Original URL: https://www.dailydot.com/debug/wikipedia-endownemnt-fundraising/
So, I made a thing.
Completed rig sitting in office/studio
Every so often you just have to rip your studio apart and start over. During the last year, like everyone else, I did a lot of livestreaming. As a result I added a bunch of video capability, got a better understanding of how to make some parts of my setup better, and generally messed around with both audio and video. I got some good work out of it, but I also got such an ungodly tangle of cables and power cords that I was scared it’d become self-aware. And the iConnect MIDI4+ I’d used as my interface for five years or more was starting to give me grief. At the very least I needed to rip down the accumulated cabling mess and start over. But… with the pandemic loosening its grip, and the prospect of some possible live shows
For Linux, Weylus comes with even more features than macOS’s Sidecar.
Image: Hundreds of community colleges could one day share online courses after the launch of a new network called the League for Innovation Online Course Sharing Consortium.
The League for Innovation in the Community College, a nonprofit membership group whose mission is to cultivate innovation in community colleges, announced the launch of the new online course-sharing consortium today.
The course-sharing consortium will be open to League for Innovation in the Community College members to join. The membership group currently has a few hundred institutional members, most of which are based in the U.S., but some of which are also located internationally.
The League for Innovation Online Course Sharing Consortium will work with a company, Acadeum, to establish online course-sharing partnerships between participating institutions. The company will provide a course-sharing platform as well as administrative support to the consortium.
The following community colleges are currently participating in the newly formed League for Innovations Online Course
Up for discussion, using Markdown as an outline-interchange format. My outliners will support it if it gains traction, but I don’t think it’s got much of a future. Here’s an example. Markdown is good for what it was designed to do, to be a simple alternative to HTML. You could send someone an email in Markdown, and they wouldn’t have a clue that it was also something a piece of software could turn into a decent web page. I like Markdown for appropriate uses. I’ve been urging Facebook to support Markdown so that their posts could have simple styling and links. But is it useful as an interchange format for outlines? Outlines can have attributes attached at any node, and this is something that Markdown can’t handle without being extended, and it’s questionable whether Markdown can be updated. Further if you start adding technical stuff to Markdown, it stops fulfilling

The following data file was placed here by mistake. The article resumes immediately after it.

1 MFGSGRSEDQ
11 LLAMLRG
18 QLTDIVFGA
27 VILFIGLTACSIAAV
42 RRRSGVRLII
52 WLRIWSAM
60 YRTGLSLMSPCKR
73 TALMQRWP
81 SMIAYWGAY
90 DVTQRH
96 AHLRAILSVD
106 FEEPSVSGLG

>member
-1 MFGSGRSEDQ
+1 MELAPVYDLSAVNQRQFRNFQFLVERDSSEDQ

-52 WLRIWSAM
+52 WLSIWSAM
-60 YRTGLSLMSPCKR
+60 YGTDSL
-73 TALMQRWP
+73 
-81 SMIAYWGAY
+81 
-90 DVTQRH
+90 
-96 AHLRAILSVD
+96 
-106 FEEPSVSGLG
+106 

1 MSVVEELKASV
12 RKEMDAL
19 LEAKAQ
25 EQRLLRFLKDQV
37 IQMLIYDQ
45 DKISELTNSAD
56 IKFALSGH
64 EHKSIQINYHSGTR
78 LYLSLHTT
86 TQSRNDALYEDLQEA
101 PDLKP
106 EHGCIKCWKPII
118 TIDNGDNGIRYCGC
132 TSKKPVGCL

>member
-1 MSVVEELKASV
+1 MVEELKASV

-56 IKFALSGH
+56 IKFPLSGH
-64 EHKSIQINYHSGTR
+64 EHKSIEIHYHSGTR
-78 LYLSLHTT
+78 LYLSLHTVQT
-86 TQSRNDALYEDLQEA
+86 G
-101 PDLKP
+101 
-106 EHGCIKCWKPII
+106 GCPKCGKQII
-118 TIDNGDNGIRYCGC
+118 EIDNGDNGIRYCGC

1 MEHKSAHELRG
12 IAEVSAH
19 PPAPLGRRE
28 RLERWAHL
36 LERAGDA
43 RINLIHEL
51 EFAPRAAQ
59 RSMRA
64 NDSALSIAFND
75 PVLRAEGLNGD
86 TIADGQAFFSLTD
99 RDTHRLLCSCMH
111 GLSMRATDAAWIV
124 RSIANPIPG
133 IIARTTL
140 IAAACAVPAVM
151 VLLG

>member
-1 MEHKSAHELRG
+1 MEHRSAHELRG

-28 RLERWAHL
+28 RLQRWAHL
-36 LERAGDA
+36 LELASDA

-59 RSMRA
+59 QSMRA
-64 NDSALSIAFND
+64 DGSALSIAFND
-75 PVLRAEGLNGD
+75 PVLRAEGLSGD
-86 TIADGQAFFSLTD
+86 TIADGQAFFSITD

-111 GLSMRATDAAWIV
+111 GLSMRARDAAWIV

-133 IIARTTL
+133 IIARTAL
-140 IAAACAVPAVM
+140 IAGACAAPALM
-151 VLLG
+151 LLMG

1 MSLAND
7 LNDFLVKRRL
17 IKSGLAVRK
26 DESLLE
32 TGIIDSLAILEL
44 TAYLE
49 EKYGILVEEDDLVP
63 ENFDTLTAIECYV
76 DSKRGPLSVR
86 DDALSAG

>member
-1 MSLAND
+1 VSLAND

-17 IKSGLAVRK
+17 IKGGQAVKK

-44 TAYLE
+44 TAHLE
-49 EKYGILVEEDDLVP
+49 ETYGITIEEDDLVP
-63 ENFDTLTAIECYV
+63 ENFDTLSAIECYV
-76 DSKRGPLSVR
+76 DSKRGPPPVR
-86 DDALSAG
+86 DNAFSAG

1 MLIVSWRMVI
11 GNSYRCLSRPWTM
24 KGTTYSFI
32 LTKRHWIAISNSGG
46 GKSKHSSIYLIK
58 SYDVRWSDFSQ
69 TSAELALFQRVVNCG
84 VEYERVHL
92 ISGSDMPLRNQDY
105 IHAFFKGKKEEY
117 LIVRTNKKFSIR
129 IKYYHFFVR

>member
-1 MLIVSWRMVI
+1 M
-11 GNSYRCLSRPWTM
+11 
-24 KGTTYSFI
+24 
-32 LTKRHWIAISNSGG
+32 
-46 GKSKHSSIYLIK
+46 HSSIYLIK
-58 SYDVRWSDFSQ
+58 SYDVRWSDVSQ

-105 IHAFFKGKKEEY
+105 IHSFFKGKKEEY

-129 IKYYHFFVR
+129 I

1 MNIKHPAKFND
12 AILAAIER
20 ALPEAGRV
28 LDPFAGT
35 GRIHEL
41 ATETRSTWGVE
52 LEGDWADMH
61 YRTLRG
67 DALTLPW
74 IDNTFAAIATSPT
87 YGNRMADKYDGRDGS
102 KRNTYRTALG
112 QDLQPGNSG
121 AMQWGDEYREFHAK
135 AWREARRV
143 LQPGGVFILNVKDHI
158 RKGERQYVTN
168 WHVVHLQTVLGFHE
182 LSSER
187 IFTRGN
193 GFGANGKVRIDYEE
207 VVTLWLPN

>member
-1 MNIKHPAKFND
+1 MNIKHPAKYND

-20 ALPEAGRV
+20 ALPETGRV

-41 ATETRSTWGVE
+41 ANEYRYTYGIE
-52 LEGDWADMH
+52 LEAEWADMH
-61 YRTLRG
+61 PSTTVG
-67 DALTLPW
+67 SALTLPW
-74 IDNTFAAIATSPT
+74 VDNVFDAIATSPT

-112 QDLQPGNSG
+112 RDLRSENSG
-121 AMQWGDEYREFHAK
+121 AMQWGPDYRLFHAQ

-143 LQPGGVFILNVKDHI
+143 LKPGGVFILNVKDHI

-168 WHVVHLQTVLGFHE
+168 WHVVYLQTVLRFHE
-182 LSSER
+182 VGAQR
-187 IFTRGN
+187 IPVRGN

An anonymous reader quotes a report from TorrentFreak: Every day, people who download and share pirated content receive DMCA notices via their ISPs, warning them to cease and desist their infringing behavior. While the majority of these notices are accurate, one Ubuntu user says he has just been targeted by an anti-piracy company alleging that by torrenting an OS ISO released by Ubuntu itself, he breached copyright law. Posting to Reddit’s /r/linux sub-Reddit, a forum with more than 656K subscribers, ‘NateNate60’ reported the unthinkable. After downloading an official Ubuntu ISO package (filename ubuntu-20.04.2.0-desktop-amd64.iso) he says he received a notice from Comcast’s Infinity claiming that he’d been reported for copyright infringement.
“We have received a notification by a copyright owner, or its authorized agent, reporting an alleged infringement of one or more copyrighted works made on or over your Xfinity Internet service,” the posted notice reads. NateNate60 wisely redacted the notice